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1. Measure and plan. After you've applied the base color, measure the height (for horizontal stripes) or width (for vertical stripes) of your wall so that you can size and space the stripes evenly. Once you have that info, measure and mark each stripe. Use a level to ensure that the lines are straight. I traced lines with pencil over the length of the wall for error-free guides.
I used 12-inch stripes for most of the wall, starting from the center, which left smaller stripes on the top and bottom. To make it easier on myself, I chose to paint the top and bottom stripes white to match the trim.
Note: Take into account any fixtures and features that occupy the wall, such as lighting. You'll want to plan the stripes so the feature will sit inside one of them rather than straddling two.
2. Tape off your stripes. After you have chosen the stripes that will be painted, tape them off with painter's tape by running the tape along the top and bottom of the corresponding pencil lines. Repeat the process for any additional stripes. This will create wide and narrow stripes. In this case, you will only be working with the wider stripes.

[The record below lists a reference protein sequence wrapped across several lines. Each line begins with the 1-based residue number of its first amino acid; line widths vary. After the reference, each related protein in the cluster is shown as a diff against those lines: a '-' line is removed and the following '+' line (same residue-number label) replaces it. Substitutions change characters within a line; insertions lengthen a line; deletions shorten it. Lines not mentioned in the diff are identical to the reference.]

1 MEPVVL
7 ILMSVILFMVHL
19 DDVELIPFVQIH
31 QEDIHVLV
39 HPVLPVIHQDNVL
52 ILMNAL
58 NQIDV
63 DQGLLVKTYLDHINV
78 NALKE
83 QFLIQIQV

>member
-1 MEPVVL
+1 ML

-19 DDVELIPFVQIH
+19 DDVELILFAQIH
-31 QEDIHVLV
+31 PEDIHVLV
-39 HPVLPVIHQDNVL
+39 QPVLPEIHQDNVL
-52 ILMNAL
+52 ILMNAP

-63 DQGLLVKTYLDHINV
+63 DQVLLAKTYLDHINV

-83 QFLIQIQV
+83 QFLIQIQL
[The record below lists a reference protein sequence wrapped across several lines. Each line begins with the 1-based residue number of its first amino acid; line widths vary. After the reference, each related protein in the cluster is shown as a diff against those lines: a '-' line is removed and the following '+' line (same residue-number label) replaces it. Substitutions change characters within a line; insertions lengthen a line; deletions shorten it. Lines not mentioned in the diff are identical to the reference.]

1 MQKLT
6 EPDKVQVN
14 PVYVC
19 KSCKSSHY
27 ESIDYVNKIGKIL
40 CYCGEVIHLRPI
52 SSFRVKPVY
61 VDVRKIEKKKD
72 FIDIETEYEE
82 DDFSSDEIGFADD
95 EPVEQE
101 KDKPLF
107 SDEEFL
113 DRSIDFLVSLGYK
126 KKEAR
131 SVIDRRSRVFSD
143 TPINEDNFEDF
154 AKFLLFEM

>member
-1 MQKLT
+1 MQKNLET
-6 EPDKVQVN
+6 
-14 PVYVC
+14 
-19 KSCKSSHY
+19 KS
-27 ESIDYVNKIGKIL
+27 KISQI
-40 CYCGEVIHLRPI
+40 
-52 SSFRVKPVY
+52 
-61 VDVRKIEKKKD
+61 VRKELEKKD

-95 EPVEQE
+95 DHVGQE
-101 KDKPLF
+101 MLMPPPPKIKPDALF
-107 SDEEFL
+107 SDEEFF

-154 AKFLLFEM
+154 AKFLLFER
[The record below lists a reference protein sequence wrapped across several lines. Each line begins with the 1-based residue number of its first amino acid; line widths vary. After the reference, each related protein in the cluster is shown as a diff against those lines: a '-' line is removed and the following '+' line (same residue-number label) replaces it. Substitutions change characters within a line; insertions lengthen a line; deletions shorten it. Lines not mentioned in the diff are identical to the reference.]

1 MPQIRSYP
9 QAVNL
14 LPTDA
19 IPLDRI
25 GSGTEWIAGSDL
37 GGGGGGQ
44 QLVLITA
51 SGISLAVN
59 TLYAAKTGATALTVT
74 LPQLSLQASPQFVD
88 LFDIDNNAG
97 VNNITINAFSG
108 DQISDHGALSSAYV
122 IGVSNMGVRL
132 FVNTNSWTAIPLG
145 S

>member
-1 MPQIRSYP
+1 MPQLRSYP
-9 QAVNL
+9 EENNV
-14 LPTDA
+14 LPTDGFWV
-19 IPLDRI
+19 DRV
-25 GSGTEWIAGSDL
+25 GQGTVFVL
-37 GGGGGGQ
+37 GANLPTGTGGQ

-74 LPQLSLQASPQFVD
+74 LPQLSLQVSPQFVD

Run your finger along the edge of the tape to ensure good contact with the wall and remove any air pockets.
Note: For this project, I tested both Frog Tape and Blue Painter's Tape and achieved the same perfect results for each. Think masking tape is a great substitute? Think again. Masking tape can leave a sticky residue and pull the paint off the wall, leaving unsightly bare spots that are difficult to cover.
3. Paint another coat of your base color. With the tape in place, paint a light coat of the base color where the tape and wall meet. Do this for both the top and bottom of where the painted stripes will be. This will create a barrier, preventing the paint you have chosen for the stripes from bleeding under the tape.
4. Paint your stripes. After the protective layer has dried, paint your stripes. Use a small roller to make this process quick. I chose a semigloss white for my stripes.
5. Let the paint dry and remove the tape.
I prefer to remove the tape after the paint has dried for one hour. The paint is dry enough to avoid smudging but still flexible enough not to crack.